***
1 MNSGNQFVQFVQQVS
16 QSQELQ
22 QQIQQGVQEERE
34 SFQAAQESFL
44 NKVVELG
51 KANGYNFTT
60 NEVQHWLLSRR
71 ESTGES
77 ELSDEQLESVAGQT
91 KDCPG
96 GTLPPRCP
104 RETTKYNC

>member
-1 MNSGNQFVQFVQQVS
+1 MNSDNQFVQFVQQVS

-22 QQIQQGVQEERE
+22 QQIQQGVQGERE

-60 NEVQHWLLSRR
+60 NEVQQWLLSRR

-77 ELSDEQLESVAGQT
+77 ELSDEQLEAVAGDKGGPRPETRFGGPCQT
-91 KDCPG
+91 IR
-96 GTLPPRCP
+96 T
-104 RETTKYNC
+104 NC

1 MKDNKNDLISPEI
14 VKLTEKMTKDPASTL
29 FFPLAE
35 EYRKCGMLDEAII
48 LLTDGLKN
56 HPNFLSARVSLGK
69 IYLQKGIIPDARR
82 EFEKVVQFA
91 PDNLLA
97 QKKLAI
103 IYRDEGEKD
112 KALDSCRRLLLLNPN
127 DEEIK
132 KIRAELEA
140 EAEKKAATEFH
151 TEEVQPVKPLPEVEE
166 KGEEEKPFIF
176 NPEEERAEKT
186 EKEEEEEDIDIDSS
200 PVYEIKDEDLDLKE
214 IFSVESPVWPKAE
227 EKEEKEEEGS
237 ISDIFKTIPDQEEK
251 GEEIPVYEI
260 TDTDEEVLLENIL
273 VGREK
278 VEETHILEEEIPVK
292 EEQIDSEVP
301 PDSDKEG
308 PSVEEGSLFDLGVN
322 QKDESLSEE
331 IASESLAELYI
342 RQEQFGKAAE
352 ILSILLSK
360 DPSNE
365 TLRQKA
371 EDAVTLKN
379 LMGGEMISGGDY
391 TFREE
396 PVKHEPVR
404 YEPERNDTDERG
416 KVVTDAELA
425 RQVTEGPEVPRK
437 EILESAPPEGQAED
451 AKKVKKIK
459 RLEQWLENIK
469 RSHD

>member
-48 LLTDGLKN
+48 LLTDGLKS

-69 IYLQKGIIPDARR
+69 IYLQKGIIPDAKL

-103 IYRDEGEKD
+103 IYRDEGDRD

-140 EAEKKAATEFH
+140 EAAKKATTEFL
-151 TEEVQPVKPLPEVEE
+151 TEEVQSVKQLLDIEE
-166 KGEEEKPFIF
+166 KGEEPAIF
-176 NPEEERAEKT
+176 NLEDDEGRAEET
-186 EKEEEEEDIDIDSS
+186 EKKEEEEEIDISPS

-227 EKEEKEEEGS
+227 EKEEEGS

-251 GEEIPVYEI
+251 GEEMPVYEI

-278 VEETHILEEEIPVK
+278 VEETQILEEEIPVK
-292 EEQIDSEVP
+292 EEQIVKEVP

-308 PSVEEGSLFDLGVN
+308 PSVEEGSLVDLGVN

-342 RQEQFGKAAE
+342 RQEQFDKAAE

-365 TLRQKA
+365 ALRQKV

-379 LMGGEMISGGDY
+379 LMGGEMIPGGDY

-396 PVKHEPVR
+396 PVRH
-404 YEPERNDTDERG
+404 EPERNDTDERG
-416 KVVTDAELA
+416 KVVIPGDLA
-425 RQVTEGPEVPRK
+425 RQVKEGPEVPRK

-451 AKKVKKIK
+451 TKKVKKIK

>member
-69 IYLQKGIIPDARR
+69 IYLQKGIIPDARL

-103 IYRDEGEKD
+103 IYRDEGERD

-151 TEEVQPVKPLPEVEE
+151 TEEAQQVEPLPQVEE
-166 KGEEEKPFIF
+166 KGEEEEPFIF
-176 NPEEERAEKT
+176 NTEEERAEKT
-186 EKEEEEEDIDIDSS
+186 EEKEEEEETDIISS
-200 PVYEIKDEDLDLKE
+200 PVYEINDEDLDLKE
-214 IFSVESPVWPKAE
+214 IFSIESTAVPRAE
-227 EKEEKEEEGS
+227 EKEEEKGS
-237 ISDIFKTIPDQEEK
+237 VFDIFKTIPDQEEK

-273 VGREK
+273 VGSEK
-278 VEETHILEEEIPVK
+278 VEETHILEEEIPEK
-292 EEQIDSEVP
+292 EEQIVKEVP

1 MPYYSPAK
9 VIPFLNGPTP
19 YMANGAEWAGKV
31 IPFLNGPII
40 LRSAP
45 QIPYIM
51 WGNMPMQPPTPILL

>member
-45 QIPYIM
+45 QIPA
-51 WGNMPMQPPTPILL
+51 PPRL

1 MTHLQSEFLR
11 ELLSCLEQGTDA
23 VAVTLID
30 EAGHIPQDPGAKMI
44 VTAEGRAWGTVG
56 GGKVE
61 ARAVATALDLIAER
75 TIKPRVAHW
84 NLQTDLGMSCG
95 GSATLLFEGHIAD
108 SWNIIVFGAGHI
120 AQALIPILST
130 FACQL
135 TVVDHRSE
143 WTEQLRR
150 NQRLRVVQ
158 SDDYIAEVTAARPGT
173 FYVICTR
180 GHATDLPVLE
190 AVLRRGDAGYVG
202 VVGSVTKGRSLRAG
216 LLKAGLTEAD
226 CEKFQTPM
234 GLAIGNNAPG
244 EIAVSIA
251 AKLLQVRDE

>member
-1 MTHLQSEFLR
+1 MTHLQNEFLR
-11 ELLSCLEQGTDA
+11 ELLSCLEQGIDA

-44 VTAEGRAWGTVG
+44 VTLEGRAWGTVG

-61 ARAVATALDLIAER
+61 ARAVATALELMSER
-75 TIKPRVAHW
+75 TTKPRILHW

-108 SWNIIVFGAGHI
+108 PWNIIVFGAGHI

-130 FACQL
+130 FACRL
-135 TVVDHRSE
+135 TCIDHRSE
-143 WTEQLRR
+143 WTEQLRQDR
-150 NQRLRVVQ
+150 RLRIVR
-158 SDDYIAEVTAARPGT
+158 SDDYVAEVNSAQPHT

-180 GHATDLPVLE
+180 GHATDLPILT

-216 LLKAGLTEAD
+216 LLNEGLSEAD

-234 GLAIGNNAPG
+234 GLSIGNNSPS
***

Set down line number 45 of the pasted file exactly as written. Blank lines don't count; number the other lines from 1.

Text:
176 NPEEERAEKT